The Sunday liturgical readings speak of the interiority of God’s law that has been placed in our hearts; the law of love. To love God with all one’s heart and all one’s strength and to love others as oneself is the very heart of the law. This is also the recipe for unity and stability within the family, within the local community, and certainly within the Church.
God has been always so good to me so that I have less of a problem to love Him than to love my neighbors. The lawyer in the Gospel asked, “Who, then, is my neighbor?” To this question Jesus did not give a straightforward reply. He first narrated the story of a priest, a Levite, and a Samaritan, and how they treated a victim of the robbers. Then, Jesus posed the question, “which of these three was a neighbor to the victim?” That lawyer answered, “The one who treated him with mercy.” Jesus said to him, “Go and do likewise.”
Like this Good Samaritan we Christians are asked to be neighbors to those who are in need and to treat them with mercy. In the bosom of the Church there are sinners. In most cases we Christians experience the reality of sinfulness. As sinners we need to have the courage to say, “I am sorry for I have sinned, so I need forgiveness and healing, which help me also to forgive.” Modern societies have sharpened the tools of the law and people may be led to the belief that wrongdoings can be solved simply by lawsuits or the passage of certain Bills.
Today Jesus asks his followers to go beyond the book of the law and to try to see things from the perspective of mercy, especially during this Great Jubilee Year of Mercy, announced by Pope Francis. Indeed, in the story of Jesus, the priest and the Levite bypassed the man suffering by the side of the road, perhaps for the sake of observing the book of the law, and forgot to be neighbors to someone in need. This reminds Church communities, especially their leaders, of the constant need to purify their hearts and minds.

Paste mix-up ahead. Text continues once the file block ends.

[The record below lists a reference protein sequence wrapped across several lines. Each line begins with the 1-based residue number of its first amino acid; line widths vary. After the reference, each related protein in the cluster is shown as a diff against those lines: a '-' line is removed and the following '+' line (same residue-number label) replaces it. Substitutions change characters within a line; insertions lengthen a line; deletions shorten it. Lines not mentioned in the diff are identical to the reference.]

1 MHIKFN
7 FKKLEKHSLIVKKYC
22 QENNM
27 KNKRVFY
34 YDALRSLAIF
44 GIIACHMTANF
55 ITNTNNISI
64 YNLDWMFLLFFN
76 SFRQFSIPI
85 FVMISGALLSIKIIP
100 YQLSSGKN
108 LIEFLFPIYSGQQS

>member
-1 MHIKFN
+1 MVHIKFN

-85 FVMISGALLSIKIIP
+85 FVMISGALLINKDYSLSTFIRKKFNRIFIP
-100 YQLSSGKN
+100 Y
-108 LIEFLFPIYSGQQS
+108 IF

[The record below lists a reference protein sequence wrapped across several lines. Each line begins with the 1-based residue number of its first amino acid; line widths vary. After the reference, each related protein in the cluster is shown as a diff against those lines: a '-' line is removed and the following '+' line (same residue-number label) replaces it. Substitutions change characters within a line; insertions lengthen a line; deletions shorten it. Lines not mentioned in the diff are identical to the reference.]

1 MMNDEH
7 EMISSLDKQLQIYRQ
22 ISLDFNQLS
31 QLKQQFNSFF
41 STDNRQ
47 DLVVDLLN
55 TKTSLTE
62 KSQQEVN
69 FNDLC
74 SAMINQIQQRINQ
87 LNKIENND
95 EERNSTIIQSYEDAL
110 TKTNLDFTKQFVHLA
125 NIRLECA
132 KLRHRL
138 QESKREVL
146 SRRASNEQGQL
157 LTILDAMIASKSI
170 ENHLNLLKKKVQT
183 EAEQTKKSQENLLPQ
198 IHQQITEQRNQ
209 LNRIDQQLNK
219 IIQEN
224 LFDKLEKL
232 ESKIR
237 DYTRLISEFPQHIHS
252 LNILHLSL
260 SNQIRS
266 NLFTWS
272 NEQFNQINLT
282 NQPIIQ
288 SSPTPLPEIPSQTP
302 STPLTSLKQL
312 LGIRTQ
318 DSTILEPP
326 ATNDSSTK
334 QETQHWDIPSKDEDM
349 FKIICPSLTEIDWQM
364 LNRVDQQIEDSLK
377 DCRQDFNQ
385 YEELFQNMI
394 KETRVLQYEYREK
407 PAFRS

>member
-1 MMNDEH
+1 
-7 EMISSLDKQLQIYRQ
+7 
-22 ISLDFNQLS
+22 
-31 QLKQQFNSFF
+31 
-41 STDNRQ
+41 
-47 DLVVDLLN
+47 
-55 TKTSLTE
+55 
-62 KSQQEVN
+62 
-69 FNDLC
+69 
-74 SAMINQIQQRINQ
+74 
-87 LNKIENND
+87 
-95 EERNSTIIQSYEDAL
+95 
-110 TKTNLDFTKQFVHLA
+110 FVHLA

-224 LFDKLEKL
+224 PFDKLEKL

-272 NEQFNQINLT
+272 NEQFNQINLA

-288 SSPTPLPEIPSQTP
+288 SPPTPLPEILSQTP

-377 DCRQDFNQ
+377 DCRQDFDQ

I was happy that last Saturday evening two of my fellow priests, Fr. Jeff and Fr. Lito, at the beginning of their ministry, wanted to give witness to the people by making their profession of faith and oath of fidelity, so as to serve with faith according to the Love and the Will of God.
As we enter the month of July, the Archdiocese will embark on canonical visitations of all of the parishes and visitations of the two Major Seminaries on the island. This is a way not only of assessing their activities but also a way for their spiritual purification, so that the parishes might better serve the People of God and the seminaries improve in their formation of good pastors.
As we move forward towards building greater unity and stability in the Archdiocese of Agaña, let us pray and work together in the grace of God for healing and solidarity as the Catholic Community on Guam.
+ Savio Hon Tai Fai, SDB
Archdiocese of Agana